Form 8938: Statement Of Specified Foreign Financial Assets

Form 8938, officially called the Statement of Specified Foreign Financial Assets, is an Internal Revenue Service (IRS) document used by U.S. taxpayers to report their financial holdings outside the United States. It helps the IRS enforce tax laws related to foreign income and assets.

Who Needs to File Form 8938?

You are generally required to file Form 8938 if you meet all the following conditions:

U.S. Taxpayer: You are a U.S. citizen or resident alien.

Specified Foreign Financial Assets: You have an interest in specified foreign financial assets. This includes:

  1. Foreign bank accounts
  2. Securities held in foreign custody
  3. Financial accounts in foreign countries
  4. Foreign-issued stocks, bonds, or other financial instruments

Threshold Exceeded: The total value of all your specified foreign financial assets exceeds a certain threshold at any time during the tax year or on the last day of the tax year. These thresholds are:

  1. Individual Filers: $50,000 at year-end or $75,000 at any time during the year.
  2. Joint Filers: $400,000 at year-end or $600,000 at any time during the year.
  3. U.S. Expats: $200,000 at year-end or $300,000 at any time during the year.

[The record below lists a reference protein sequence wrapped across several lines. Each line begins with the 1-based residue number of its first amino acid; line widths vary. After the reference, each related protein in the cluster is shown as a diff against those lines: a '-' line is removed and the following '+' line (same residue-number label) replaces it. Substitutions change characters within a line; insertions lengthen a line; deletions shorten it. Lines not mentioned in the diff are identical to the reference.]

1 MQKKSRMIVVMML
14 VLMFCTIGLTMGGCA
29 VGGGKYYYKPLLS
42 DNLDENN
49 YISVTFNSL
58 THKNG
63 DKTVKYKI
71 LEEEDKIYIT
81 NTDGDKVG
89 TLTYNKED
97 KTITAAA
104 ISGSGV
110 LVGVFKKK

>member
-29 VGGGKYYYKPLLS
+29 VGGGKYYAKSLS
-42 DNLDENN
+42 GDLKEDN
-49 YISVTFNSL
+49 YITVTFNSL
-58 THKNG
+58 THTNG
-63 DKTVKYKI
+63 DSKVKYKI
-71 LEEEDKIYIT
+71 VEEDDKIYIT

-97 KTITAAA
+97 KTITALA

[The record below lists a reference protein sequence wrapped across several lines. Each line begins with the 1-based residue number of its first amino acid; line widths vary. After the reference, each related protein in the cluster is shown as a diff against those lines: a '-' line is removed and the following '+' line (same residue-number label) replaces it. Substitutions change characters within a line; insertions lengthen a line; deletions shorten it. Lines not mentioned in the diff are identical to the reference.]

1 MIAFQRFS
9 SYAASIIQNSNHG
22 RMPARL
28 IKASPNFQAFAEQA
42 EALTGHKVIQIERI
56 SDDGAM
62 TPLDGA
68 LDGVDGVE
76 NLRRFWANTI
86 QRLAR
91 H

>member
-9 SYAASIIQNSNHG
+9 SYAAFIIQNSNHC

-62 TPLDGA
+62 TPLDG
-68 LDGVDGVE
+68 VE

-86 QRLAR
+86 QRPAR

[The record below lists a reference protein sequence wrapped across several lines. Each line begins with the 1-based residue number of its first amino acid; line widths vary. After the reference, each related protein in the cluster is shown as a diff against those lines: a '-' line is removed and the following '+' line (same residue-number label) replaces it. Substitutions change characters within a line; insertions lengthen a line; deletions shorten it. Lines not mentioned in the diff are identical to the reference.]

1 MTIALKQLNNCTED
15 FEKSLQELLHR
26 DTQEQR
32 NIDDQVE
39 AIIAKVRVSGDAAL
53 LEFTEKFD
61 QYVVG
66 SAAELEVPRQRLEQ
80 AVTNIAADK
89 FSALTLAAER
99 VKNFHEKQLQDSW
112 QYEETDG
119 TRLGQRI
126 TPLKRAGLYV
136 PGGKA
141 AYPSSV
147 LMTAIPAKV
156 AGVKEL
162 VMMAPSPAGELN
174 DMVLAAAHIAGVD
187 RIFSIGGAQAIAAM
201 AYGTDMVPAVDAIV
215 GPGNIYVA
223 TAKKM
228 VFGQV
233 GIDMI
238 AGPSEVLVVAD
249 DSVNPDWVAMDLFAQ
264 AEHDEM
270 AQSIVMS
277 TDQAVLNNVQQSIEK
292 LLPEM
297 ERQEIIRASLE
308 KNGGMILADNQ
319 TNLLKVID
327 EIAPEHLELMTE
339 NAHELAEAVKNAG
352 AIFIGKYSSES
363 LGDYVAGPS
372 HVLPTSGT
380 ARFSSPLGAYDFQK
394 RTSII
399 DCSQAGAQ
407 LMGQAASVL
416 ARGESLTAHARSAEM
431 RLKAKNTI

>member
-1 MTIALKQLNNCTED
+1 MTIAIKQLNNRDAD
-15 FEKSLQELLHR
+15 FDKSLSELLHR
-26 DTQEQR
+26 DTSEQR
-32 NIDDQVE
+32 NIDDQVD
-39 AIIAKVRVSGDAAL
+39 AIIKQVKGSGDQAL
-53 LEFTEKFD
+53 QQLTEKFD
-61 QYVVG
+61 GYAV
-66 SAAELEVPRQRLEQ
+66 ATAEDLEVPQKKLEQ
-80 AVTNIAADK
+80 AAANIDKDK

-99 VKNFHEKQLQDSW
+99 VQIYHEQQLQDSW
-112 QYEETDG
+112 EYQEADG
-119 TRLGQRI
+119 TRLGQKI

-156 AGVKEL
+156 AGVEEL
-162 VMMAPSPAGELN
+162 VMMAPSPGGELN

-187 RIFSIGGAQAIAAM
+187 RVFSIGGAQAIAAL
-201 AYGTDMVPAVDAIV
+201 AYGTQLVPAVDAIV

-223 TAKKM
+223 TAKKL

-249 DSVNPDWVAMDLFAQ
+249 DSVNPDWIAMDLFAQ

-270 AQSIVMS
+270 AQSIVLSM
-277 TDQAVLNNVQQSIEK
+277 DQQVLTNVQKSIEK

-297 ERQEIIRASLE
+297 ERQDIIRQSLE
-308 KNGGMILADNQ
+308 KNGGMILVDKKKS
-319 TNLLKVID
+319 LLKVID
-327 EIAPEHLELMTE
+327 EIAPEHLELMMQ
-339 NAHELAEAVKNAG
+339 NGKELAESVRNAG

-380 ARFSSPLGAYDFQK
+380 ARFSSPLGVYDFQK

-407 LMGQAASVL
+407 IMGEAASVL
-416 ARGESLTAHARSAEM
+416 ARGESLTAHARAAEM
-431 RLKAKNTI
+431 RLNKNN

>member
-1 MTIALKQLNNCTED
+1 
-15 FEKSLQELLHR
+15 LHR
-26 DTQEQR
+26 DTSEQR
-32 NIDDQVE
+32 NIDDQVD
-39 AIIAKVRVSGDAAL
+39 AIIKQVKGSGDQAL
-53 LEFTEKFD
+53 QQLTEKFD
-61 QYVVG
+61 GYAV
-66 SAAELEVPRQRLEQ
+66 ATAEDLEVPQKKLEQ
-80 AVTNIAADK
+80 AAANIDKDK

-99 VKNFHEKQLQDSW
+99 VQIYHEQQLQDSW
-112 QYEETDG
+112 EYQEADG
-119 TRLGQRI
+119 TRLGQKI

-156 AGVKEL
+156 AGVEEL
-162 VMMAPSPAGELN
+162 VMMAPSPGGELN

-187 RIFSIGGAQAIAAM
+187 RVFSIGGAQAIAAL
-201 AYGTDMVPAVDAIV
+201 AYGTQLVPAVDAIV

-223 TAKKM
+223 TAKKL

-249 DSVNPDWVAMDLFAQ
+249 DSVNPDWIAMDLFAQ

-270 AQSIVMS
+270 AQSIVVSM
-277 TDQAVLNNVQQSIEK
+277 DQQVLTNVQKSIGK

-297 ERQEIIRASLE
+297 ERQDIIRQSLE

Exceptions to Filing

You do not need to file Form 8938 if:

A. You do not have to file a federal income tax return for the year, even if your foreign asset value exceeds the thresholds.

B. Your only foreign financial assets are held in accounts maintained by:

  1. A U.S. domestic financial institution
  2. The foreign branch of a U.S. financial institution
  3. The U.S. branch of a foreign financial institution

What Information Do I Need to File Form 8938?

To complete Form 8938, you will need to gather information about your foreign financial assets, including:

  • Description of the asset (e.g., bank account, stocks, bonds)
  • Country where the asset is held
  • Institution holding the asset
  • Maximum value of the asset during the tax year
  • Value of the asset on the last day of the tax year

Penalties for Not Filing:

Failing to file Form 8938 when required can result in significant penalties. These can include:

Information reporting penalty: Up to $10,000 for each year you fail to file, with a maximum penalty of $50,000.

Failure-to-file penalty: Up to 5% of the aggregate value of the foreign financial assets for each month you fail to file, with a maximum penalty of 50% of the aggregate value.

Do I need to file Form 8938 if I already filed an FBAR (Foreign Bank Account Report)?

Yes. Even if you filed an FBAR, you may still need to file Form 8938. FBAR reports only bank accounts, while Form 8938 covers a broader range of foreign financial assets.

What if I have difficulty obtaining the value of my foreign assets?

If you are unable to get the exact value of your foreign assets, you can use a reasonable estimate based on available information. However, be prepared to explain your estimates to the IRS if necessary.